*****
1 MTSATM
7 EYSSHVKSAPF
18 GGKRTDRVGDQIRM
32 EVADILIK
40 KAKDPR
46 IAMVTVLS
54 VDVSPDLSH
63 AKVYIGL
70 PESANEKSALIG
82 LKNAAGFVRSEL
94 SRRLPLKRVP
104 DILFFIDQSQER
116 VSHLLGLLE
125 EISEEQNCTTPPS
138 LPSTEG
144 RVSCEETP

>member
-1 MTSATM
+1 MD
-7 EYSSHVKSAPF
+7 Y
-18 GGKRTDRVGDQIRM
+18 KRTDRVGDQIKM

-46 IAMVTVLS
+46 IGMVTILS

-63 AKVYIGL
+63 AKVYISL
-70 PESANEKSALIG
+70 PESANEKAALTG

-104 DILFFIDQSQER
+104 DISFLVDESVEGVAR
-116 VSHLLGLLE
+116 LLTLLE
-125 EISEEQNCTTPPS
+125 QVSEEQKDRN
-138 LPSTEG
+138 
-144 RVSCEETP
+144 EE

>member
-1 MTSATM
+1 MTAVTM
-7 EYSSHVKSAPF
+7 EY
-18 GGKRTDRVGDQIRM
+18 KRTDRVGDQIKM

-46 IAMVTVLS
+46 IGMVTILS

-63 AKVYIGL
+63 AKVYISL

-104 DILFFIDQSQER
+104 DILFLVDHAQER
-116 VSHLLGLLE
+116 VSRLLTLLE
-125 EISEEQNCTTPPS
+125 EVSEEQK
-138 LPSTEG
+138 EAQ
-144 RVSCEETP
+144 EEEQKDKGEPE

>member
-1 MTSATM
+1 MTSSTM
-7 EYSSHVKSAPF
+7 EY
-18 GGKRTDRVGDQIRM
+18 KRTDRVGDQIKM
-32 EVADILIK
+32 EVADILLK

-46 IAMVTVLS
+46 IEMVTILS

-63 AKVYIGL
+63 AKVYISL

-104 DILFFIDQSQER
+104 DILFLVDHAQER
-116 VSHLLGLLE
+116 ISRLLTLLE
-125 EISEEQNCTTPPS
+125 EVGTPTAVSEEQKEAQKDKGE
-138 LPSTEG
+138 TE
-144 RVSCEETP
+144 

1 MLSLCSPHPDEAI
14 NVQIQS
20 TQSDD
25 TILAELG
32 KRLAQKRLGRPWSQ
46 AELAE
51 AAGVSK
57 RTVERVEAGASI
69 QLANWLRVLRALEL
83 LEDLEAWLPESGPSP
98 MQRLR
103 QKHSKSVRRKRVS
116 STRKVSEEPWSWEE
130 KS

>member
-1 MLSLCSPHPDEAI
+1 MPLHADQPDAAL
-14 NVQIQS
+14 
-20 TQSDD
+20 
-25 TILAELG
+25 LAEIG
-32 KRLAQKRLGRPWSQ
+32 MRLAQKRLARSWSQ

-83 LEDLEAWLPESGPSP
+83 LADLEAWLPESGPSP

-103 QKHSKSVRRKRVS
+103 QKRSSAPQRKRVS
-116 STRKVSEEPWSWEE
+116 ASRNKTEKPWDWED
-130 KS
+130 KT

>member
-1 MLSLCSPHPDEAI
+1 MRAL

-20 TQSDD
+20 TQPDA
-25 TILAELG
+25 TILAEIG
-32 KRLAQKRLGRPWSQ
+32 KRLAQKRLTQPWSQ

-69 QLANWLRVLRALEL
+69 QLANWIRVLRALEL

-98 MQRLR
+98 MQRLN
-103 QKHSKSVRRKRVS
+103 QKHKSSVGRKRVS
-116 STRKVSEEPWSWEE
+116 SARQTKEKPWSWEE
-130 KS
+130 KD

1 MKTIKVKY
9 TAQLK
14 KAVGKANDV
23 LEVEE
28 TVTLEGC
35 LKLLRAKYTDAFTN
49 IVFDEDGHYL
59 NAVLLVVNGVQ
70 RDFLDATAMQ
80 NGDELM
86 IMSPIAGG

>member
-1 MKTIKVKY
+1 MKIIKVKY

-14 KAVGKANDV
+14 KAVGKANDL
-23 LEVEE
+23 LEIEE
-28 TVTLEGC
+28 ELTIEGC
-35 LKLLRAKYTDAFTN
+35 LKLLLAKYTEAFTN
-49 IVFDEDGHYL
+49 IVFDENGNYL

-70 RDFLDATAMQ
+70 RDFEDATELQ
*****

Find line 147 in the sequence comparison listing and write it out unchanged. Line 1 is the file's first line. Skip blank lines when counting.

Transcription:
>member